3 Steps to Reduce Financial System Risk
By using complex derivative products, banks are better able to manage risk. But this "credit risk transfer" technology is transferring risk to a new set of investors inexperienced in this arena and posing exposure problems for the international financial system as a whole, argues Harvard Business School professor Mohamed El-Erian. Here's how to fix the problem. Key concepts include:
- Regulatory authorities must address 2 challenges to contain a new source of systemic risk in international finance: the increasing migration of complex market activities to unqualified supervisory bodies, and the growing threat of politically motivated changes to regulatory regimes.
- If left unchecked, systemic risk in the international financial system will increase and much of the initial beneficial impact of credit risk transfer technology may be negated.
- 3 steps can mitigate this new component of systemic risk: greater cooperation among supervisory bodies; encouragement of rating agencies to improve their modeling of derivative products; and inducement of new investors to evaluate the ratings issued by the agencies against improved internal risk management capabilities.
Regulatory authorities face 2 challenges that need to be addressed forcefully if they are to contain a new source of systemic risk in international finance. First, the increasing migration of complex market activities to supervisory bodies that lack the necessary sophistication to oversee them; and, second, a growing threat of politically motivated changes to regulatory regimes.
There has been much talk recently about the extent to which the proliferation of derivative products has allowed banks to manage their balance sheets better. By enhancing the ability to hedge and shift various risks, advances in what is called "credit risk transfer" technology have lowered the vulnerability of the international financial system to any individual bank crisis.
There has been less discussion about where the transferred risk has ended up and why. Increasingly, it is being borne by a new set of investors who previously had limited access to complex derivative products. These include insurance companies and public and private pension funds. They see the products as a way to earn higher yield.
The growing purchase by such investors of "structured products" is, in itself, acting as a catalyst for the creation of these products by banks. Indeed, given the considerable fees involved, banks' business models are being reorientated away from the traditional structuring and holding of individual loans. Instead, the emphasis is now on originating and quickly distributing structured products.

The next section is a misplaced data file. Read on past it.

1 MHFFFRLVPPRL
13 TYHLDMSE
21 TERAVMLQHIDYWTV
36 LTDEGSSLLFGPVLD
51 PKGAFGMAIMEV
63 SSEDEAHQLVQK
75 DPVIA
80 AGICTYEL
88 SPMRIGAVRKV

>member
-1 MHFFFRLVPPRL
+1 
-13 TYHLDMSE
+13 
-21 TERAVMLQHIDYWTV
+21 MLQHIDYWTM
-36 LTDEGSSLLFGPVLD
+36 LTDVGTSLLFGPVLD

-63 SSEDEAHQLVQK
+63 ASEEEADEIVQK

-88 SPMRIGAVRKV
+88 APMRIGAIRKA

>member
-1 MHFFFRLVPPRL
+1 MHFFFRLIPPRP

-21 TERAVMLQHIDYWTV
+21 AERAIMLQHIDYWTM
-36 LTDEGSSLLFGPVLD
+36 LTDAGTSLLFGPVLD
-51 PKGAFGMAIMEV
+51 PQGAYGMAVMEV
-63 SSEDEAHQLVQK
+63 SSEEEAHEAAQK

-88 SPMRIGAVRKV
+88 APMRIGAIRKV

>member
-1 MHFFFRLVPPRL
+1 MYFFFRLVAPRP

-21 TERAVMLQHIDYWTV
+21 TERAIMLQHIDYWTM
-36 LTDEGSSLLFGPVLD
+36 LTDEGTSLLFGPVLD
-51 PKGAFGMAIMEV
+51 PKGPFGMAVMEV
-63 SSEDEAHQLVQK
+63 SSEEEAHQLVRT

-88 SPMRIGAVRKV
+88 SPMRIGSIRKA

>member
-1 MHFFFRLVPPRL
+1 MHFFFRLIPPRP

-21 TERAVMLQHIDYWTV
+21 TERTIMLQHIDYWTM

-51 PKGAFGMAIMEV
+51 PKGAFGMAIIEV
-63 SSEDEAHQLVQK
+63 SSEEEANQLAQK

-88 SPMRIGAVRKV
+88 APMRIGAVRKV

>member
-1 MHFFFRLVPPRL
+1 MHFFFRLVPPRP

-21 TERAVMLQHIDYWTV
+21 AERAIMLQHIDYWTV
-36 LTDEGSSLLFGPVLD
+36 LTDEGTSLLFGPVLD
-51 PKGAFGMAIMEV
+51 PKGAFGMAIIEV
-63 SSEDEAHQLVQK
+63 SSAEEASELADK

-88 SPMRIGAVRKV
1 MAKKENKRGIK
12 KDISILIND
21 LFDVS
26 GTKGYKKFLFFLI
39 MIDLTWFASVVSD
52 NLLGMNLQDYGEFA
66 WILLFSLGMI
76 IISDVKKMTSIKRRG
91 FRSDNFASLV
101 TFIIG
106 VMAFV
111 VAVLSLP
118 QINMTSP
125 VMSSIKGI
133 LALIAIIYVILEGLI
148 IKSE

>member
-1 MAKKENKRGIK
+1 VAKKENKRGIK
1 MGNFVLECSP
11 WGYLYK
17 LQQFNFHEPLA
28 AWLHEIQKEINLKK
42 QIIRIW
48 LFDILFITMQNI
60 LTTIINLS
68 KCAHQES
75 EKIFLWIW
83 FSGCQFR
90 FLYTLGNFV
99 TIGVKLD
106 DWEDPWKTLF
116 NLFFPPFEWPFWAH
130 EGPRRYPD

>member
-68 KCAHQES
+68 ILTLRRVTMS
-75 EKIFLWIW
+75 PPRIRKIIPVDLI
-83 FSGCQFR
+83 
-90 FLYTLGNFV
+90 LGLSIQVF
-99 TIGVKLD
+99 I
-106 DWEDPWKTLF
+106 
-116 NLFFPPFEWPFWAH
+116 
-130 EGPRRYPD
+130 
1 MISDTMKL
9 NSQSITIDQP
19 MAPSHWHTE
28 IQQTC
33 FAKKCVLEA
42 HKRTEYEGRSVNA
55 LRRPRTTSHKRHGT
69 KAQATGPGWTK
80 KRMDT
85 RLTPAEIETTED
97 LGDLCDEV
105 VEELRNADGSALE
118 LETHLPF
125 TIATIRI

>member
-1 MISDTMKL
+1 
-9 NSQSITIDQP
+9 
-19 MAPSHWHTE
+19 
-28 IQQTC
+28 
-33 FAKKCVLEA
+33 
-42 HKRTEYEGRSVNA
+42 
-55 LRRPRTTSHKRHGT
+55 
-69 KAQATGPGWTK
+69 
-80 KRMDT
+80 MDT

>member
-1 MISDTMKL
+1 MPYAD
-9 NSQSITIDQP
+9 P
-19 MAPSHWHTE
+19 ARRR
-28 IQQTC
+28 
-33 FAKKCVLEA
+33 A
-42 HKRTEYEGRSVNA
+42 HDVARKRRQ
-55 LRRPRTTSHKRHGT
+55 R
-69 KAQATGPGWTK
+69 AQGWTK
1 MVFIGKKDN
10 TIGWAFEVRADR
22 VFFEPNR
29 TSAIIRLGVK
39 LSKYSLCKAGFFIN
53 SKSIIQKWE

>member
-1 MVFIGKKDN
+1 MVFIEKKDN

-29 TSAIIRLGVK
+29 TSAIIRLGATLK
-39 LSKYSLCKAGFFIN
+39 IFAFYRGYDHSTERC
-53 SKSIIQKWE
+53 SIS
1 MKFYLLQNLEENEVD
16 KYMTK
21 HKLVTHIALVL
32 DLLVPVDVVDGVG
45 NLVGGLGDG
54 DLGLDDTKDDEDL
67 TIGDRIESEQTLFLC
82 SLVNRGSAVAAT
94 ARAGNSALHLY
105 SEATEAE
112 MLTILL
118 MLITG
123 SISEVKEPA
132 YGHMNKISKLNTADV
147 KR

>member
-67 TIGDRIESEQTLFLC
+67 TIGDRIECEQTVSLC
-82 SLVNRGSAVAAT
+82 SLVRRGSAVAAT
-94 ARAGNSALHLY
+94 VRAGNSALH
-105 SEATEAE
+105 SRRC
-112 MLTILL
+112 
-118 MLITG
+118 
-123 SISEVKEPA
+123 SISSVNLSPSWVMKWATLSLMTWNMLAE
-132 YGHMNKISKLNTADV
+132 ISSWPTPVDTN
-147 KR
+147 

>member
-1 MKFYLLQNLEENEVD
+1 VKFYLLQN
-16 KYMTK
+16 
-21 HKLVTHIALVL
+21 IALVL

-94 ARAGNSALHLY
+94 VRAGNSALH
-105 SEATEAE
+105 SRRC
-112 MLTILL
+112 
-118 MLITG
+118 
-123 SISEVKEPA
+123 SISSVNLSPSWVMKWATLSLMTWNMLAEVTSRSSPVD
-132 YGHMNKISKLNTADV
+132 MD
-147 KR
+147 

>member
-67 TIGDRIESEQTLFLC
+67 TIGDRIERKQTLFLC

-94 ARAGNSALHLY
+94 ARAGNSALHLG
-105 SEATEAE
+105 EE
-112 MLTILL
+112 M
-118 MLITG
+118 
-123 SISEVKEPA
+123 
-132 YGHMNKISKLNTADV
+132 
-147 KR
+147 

New investors, new risk
For the purposes of analyzing the implications for systemic risk, the new investors bring 2 important characteristics into play. First, many rely on external risk assessments rather than in-house due diligence, with a particularly heavy dependence on rating agencies; and second, they are supervised by bodies lacking the financial sophistication inherent in structured products. Both point to an increase in risk for the international financial system.
Recent analytical work raises concerns as to whether rating agencies' (and others') modeling of structured products has kept up with the massive growth in the volume and complexity of these products. The recent experience with U.S. subprime products adds to such concerns. Worries center on the "correlation modeling" that underpins rating designation. Given the leverage in many of the products, even a small change in correlation specifications can have a large impact on ratings.
There has been less discussion about where the transferred risk has ended up and why.
Meanwhile, the responsibility for supervising the transfer in balance sheet risk increasingly falls outside the purview of those best equipped to handle such a complex task. Especially when compared with bank regulators and boards, bodies overseeing insurance companies and pension funds have had limited exposure to the structured products that increasingly populate the balance sheets they supervise. These concerns come at a time when politicians are looking more actively at the investment vehicles that, directly or indirectly, facilitate risk transfer to insurance companies and pension funds. Political activity will increase further should some of the new investors find themselves in the midst of large derivative-related losses.
In a recent Financial Times interview, Lloyd Blankfein, chief executive of Goldman Sachs, sounded a cautionary note based on something that he picked up at Harvard Law School. He remarked that politically inspired changes triggered by a reaction to a specific situation or an individual firm can have unintended negative consequences for the system as a whole.
Fixing the future
What about the future? If left unchecked, systemic risk in the international financial system will increase owing to the combination of insufficient internal due diligence, excessive dependence on rating agencies, uneven supervisory coverage, and politically driven legislative reactions. In the process, much of the initial beneficial impact of credit risk transfer technology may be negated.
3 steps can mitigate this new component of systemic risk: first, stimulate greater cooperation and sharing of expertise among the spaghetti bowl of supervisory bodies; second, encourage rating agencies to improve their modeling of new and complex derivative products; and third, induce new investors to evaluate the ratings issued by the agencies against improved internal risk management capabilities.
The longer action is delayed in these 3 areas, the higher the likelihood that costly clean-up operations will be needed.
This article was first published by the Financial Times on July 10, 2007.